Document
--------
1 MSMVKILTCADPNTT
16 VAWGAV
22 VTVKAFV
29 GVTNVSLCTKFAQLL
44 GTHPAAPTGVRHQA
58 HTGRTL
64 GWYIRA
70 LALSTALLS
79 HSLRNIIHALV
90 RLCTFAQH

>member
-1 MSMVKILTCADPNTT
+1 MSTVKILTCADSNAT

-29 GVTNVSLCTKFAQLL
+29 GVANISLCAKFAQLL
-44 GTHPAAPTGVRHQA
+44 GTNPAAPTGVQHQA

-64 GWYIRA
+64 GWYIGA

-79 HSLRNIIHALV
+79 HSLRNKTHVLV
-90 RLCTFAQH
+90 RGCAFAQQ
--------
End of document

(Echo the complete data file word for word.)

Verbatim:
1 MSMVKILTCADPNTT
16 VAWGAV
22 VTVKAFV
29 GVTNVSLCTKFAQLL
44 GTHPAAPTGVRHQA
58 HTGRTL
64 GWYIRA
70 LALSTALLS
79 HSLRNIIHALV
90 RLCTFAQH

>member
-1 MSMVKILTCADPNTT
+1 MSTVKILTCADSNAT

-29 GVTNVSLCTKFAQLL
+29 GVANISLCAKFAQLL
-44 GTHPAAPTGVRHQA
+44 GTNPAAPTGVQHQA

-64 GWYIRA
+64 GWYIGA

-79 HSLRNIIHALV
+79 HSLRNKTHVLV
-90 RLCTFAQH
+90 RGCAFAQQ